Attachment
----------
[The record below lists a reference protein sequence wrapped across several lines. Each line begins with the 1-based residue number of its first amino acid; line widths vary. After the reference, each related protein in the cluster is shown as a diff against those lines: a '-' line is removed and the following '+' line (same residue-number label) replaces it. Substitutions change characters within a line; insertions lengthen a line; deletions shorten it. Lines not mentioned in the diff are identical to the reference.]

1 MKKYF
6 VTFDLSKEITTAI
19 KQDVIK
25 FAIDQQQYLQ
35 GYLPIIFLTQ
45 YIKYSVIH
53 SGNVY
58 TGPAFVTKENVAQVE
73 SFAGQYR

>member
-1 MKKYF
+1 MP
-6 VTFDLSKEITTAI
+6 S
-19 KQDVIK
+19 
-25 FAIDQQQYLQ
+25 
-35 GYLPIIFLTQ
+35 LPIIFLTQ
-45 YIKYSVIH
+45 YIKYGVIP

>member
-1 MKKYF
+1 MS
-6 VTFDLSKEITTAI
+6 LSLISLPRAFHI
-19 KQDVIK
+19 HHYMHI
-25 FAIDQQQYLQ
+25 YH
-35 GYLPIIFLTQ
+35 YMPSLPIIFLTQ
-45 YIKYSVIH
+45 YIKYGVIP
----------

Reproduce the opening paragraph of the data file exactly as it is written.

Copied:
[The record below lists a reference protein sequence wrapped across several lines. Each line begins with the 1-based residue number of its first amino acid; line widths vary. After the reference, each related protein in the cluster is shown as a diff against those lines: a '-' line is removed and the following '+' line (same residue-number label) replaces it. Substitutions change characters within a line; insertions lengthen a line; deletions shorten it. Lines not mentioned in the diff are identical to the reference.]